bool searchMatrix(vector<vector<int>>& matrix, int target) {
int m = matrix.size();
if (m == 0) return false;
int n = matrix[0].size();
int i = 0, j = n  1;
while (i < m && j >= 0) {
if (matrix[i][j] == target)
return true;
else if (matrix[i][j] > target) {
j;
} else
i++;
}
return false;
}
C++ with O(m+n) complexity


I think my solution is log(m)+log(n). Divide the matrix into 4 part, when the middle point is less than target, discard the bottom right part, otherwise if it is greater than target, discard the top left part.
public class Solution { public boolean searchMatrix(int[][] matrix, int target) { int n=matrix.length, m=matrix[0].length; return helper(matrix,0,n1,0,m1,target); } boolean helper(int[][] matrix, int rowStart, int rowEnd, int colStart, int colEnd, int target ){ if(rowStart>rowEndcolStart>colEnd){ return false; } int rm=(rowStart+rowEnd)/2, cm=(colStart+colEnd)/2; if(matrix[rm][cm]== target){ return true; } else if(matrix[rm][cm] >target){ return helper(matrix, rowStart, rm1,colStart, cm1,target) helper(matrix, rm, rowEnd, colStart,cm1,target)  helper(matrix, rowStart, rm1,cm, colEnd,target); } else{ return helper(matrix, rm+1, rowEnd, cm+1,colEnd,target) helper(matrix, rm+1, rowEnd, colStart,cm,target)  helper(matrix, rowStart, rm,cm+1, colEnd,target); } }
}

Your divideandconquer solution is dividing the matrix into 4 quadrants and searching in 3 of the quadrants in each recursion. Its runtime complexity can not be log(m) + log(n).
I have wrote an article which derives the runtime complexity with the restriction of
m = n
. Basically you have to solve the recurrence relation:T(n) = 3T(n/2) + c
, which gives the final complexity around: O(n^{1.58})

class Solution { public: int target; bool searchMatrix(vector<vector<int> >& matrix, int target) { this>target = target; int n = matrix.size()1, m = matrix[0].size()1; return Find(matrix,0,0,n,m); } bool Find(vector<vector<int> > &matrix, int i,int j,int n, int m) { if(i>n  j>m) return false; int midX = (i+n)>>1, midY = (j+m)>>1; if(matrix[midX][midY] == target) return true; else if(matrix[midX][midY] > target) { return Find(matrix,i,j,midX1,midY1)  Find(matrix,i,midY,midX1,m)  Find(matrix,midX,j,n,midY1); } else return Find(matrix,i,midY+1,midX,m)  Find(matrix,midX+1,j,n,midY)  Find(matrix,midX+1,midY+1,n,m); } };
The same code with c++ , get TLE, WHY ??

Hi, 1337c0d3r
If you still remember the following discussion:November 12, 2010 at 11:25 am You are welcome. BTW, just noticed another thing: O(nlgn) is actually better than O(n^1.58) 0 Reply ↓ 1337c0d3r November 14, 2010 at 5:28 pm You made a very great observation! I need to investigate my code running time why it doesn't reflect this. One speculation is in the quad partition, I use an extra condition if (l > r  u > d) return false; to bail out early, while my binary search code does not use this. I will update my findings. Thanks! 0 Reply ↓ 1337c0d3r November 15, 2010 at 12:34 pm Just to post a followup regarding aNiceGuy's observation that O(n lg n) has a lower bound than O(n^1.58), which is true. The two algorithms (binary search and diagonal binary search) which runs in O(n lg n), runs in a significant longer time than the quad partition method (O(n^1.58). One way to explain this is that both binary search and diagonal binary search has a higher constant than the quad partition. Also due to N=1000 is not large enough, therefore n^1.58 has not overtake n lg n yet. But if N is large enough, eventually n^1.58 will rise exponentially while n lg n remain pretty flat.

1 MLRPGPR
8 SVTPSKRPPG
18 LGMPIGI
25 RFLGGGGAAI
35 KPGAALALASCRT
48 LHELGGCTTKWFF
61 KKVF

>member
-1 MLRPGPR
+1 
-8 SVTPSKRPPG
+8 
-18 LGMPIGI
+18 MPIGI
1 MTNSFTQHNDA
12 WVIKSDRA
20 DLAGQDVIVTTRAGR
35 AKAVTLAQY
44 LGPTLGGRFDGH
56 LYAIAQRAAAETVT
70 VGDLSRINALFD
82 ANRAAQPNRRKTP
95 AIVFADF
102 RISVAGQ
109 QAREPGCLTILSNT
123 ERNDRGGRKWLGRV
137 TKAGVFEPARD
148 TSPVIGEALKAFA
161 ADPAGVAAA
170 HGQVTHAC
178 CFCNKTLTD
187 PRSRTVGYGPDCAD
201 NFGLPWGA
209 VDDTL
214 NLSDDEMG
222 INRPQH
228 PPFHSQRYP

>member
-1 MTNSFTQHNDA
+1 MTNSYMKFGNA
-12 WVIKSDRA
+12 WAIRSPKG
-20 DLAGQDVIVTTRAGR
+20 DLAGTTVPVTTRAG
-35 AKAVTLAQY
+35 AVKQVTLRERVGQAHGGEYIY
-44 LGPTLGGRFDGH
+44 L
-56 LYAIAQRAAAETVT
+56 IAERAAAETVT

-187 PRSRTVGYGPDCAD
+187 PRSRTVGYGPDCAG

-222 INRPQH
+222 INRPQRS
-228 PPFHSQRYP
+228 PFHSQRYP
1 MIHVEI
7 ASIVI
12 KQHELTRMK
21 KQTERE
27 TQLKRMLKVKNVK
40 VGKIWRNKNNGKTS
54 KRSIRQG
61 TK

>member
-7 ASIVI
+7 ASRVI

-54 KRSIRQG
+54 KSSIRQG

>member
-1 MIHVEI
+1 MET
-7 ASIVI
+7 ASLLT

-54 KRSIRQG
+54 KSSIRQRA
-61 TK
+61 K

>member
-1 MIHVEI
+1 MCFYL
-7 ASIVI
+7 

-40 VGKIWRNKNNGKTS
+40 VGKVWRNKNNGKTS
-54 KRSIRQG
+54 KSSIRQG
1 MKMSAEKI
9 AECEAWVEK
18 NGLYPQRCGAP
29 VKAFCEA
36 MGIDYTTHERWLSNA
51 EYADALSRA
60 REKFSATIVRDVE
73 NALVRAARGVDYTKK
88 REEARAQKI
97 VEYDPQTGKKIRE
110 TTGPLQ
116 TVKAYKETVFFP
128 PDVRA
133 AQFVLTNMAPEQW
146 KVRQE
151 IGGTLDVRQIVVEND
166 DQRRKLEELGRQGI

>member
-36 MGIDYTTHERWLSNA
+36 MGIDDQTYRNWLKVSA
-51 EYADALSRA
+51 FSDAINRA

It seems that, quad partition is really faster than n times 1D binary search...So, N^1.58 may not be correct... if applying T(n)=3T(n/4)+c,thinks may be different. Thanks

I think @sydy71 is correct. There are 3 recursive calls, and each call reduce the problem size to 1/4 of the original problem.
So T(N) <= 3T(N/4) + O(1). Using master theorem, the time complexity is O(N^(log(4,3)), which is approximately O(N^0.79), where N is the total number of elements in the matrix, which is m*n

@sydy71: It depends what you meant by n. Here, we assume
m = n
(the matrix is a square), and n is the length of the square matrix's side. So, T(n) = 3T(n/2) + c.


You can firstly do a binary search on diagonal and find two neighboring elements which are less and greater than target. You can thus get rid of the topleft and bottomright submatrix. You then only need to search in the topright and bottom left submatrices. So, n=max(M,N), T(n)=2T(n/2)+log(n), complexity is O(n).

beats 98%
'''bool searchMatrix(vector<vector<int>>& matrix, int target) { int m = matrix.size(); if(m<1) return false; int n = matrix[0].size(); if(n<1) return false; int i=0; while(i<m && target >= matrix[i][0]) { int low = 0; int high = n; while(low < high) { int mid = (low+high)/2; if(matrix[i][mid] > target) high = mid; else if(matrix[i][mid] < target) low = mid+1; else return true; } ++i; } return false; }
'''